Forget OLED — NanoLED could be the next big thing in TVs

 NanoLED screen Samsung Display at SID.
NanoLED screen Samsung Display at SID.

Unless you're a devout display enthusiast, it's unlikely that you attended last week's Display Week, the annual event where the brains behind the biggest and best TVs go to see what's coming next where, this year, NanoLED was the star of the show.

At the event, TCL CSOT and Samsung Display (two of the biggest panel makers in the world) brought their own prototype displays designed with NanoLEDs, which is otherwise known as QD-LED, QDEL, and even QD-EL. Both prototype screens were built utilizing ink-jet printing for significantly lower production costs.

While their specs are still lackluster compared to the best OLED TVs, Samsung’s 18-inch prototype NanoLED screen is the largest we’ve seen of its kind. It uses a 3200x1800 resolution in tandem with 250 nits of brightness. It’s by no means among the best Samsung TVs just yet, but it could one day herald in that new era due to far less costly and much speedier production timelines.

Though they're still early in their development, manufacturers are making it clear that NanoLED screens could pave the way for far improved TVs by 2026.

The future of LCD TV screens

TCL CSOT NanoLED screen prototype
TCL CSOT NanoLED screen prototype

It’s not the first time we’ve seen LCD screens gaining over the best OLED TVs, as Sharp introduced its own QDEL prototype at CES 2024 alongside TCL itself announcing a whole new breakthrough in WHVA panel technology.

Though somewhat confusing, NanoLED and all of its other names refer to the internal technical nature of quantum dots being directly applied with electricity. This has also been referred to as QLED, which is typically used as a stand-in term for most modern LCD TVs, but it is somewhat misinformed.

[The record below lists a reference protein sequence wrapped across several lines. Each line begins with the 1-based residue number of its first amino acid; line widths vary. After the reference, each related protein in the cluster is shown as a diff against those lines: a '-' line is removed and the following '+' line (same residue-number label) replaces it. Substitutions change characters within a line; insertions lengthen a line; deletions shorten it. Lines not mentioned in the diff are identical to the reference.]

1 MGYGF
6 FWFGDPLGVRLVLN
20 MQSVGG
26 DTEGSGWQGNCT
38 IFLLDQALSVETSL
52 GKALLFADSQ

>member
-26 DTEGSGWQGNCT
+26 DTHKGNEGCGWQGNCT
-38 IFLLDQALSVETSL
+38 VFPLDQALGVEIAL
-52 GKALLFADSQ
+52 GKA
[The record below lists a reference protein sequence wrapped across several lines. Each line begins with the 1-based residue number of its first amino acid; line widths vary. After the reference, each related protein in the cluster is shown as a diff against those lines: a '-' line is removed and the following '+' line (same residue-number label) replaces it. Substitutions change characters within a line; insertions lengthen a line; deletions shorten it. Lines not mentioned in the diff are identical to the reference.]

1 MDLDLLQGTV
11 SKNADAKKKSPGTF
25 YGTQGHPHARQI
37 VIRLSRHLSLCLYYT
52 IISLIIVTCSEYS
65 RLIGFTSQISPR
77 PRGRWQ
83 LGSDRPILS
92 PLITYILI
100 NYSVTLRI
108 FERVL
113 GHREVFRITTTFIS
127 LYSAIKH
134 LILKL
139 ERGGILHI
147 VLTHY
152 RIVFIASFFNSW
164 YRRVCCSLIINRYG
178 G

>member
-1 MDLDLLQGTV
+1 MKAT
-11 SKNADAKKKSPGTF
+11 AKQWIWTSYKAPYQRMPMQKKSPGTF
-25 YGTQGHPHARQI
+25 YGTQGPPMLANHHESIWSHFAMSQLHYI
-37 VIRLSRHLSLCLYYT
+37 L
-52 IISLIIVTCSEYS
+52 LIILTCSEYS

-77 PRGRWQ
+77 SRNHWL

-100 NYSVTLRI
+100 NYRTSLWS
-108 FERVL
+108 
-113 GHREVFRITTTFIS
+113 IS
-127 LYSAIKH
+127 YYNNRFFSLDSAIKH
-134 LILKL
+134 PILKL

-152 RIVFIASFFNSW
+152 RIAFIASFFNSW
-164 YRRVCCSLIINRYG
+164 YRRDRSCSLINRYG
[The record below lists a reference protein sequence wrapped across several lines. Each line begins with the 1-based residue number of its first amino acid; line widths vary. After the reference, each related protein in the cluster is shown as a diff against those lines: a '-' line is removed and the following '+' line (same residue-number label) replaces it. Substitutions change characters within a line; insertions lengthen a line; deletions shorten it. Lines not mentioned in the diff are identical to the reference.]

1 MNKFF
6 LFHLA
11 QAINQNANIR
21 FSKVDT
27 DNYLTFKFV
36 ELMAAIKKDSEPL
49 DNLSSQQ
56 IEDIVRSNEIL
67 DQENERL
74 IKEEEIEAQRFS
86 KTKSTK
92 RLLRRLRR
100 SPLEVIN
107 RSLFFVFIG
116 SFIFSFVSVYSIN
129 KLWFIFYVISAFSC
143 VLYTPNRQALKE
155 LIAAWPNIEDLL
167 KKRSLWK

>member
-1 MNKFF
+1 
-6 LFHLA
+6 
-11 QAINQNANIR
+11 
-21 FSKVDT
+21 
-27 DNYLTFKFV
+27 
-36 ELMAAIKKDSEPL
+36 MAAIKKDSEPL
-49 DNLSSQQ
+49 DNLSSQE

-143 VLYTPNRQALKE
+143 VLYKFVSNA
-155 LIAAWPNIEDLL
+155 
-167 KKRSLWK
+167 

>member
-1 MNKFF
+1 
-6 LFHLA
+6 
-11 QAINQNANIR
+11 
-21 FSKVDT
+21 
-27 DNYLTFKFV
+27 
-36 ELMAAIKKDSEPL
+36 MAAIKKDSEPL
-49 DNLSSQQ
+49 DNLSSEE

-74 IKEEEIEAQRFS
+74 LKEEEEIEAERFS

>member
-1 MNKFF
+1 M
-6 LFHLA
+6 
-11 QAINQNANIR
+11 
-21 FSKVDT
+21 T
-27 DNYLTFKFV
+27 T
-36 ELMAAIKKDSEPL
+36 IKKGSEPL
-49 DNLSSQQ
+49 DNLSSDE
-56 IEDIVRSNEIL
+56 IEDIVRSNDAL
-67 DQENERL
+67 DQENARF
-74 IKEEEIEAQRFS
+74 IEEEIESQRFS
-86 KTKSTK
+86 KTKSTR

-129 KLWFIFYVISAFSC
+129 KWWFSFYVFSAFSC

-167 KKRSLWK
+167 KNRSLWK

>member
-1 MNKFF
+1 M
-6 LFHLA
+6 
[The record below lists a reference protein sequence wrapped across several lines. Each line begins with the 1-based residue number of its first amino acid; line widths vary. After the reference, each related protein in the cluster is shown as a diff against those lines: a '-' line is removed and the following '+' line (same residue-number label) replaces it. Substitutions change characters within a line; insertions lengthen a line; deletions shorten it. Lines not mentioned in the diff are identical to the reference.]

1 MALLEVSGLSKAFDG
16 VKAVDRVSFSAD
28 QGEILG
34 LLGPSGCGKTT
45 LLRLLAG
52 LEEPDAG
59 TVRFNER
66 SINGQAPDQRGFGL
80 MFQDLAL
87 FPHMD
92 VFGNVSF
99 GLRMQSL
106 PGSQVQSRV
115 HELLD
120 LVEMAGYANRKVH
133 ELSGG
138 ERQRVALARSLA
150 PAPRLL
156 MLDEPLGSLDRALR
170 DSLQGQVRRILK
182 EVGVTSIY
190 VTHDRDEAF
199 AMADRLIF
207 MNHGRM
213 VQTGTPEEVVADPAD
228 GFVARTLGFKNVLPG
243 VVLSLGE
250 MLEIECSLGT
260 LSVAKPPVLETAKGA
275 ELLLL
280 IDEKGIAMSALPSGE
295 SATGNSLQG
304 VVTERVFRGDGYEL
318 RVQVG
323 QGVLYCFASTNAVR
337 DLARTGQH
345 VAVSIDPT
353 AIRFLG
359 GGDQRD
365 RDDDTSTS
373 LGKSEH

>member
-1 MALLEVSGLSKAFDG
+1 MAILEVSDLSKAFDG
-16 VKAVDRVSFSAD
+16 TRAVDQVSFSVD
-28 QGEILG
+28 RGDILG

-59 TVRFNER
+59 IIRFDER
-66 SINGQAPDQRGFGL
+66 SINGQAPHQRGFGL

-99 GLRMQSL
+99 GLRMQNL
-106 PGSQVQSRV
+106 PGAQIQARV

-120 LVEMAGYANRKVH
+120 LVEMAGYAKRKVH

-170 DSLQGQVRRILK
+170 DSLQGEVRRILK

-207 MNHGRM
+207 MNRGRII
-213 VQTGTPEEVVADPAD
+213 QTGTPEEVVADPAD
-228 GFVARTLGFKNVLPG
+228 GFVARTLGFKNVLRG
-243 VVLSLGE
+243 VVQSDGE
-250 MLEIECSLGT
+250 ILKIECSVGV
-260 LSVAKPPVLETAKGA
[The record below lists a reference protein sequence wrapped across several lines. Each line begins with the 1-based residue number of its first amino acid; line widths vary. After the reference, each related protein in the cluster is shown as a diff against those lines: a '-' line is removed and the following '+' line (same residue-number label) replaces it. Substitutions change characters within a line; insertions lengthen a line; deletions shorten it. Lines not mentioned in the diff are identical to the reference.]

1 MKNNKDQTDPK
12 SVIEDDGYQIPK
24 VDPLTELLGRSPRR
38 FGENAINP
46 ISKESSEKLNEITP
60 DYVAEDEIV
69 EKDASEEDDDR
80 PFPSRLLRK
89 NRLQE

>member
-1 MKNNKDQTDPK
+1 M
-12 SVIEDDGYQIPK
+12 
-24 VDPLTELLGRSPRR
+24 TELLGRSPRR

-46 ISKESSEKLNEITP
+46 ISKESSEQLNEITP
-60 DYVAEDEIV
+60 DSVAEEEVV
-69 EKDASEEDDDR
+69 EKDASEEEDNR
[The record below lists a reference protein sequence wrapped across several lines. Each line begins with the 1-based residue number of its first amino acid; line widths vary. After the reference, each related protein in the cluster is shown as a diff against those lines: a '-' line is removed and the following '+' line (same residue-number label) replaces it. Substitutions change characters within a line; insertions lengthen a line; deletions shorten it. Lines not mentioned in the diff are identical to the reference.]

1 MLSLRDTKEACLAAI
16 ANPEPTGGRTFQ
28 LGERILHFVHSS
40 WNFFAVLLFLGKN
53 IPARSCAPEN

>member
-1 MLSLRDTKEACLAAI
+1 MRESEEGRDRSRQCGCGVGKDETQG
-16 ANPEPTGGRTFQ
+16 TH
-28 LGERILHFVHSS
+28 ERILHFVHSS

Confusing as it might be, NanoLED marks a turning point in screen technology, where color and brightness see major improvements against the prevailing powerhouse of OLED screens. The only downside? The blue quantum dots, which has always been a major issue on QLED and assorted quantum dot panels due to its limited lifetime.

Samsung’s 3200x1800 resolution NanoLED prototype may not at first seem all too impressive, given its smaller real estate and mere 250 nits of brightness, but it is thus far the largest QD-LED screen yet at 18.2-inch.

Meanwhile, TCL’s 14-inch NanoLED offering aims to be among the best gaming TVs with a 14-inch 2.8K resolution screen that purportedly covers 85% of the BT.2020 color gamut on a 30-120Hz refresh rate range.

With higher brightness output, those NanoLED displays could be neck-and-neck with once they become available in larger screen sizes. Until then, however, those in breathless anticipation for what NanoLED TVs could bring to the table against the OLED competition will have to wait quite a bit to see the results.

Previous estimates made by the main NanoLED manufacturer, Nanosys (which also provided similar panels to Sharp for its QDEL display), say commercialization of this technology won't come until 2025 or 2026 at the earliest — so, for now, the LG C4 OLED is safe.

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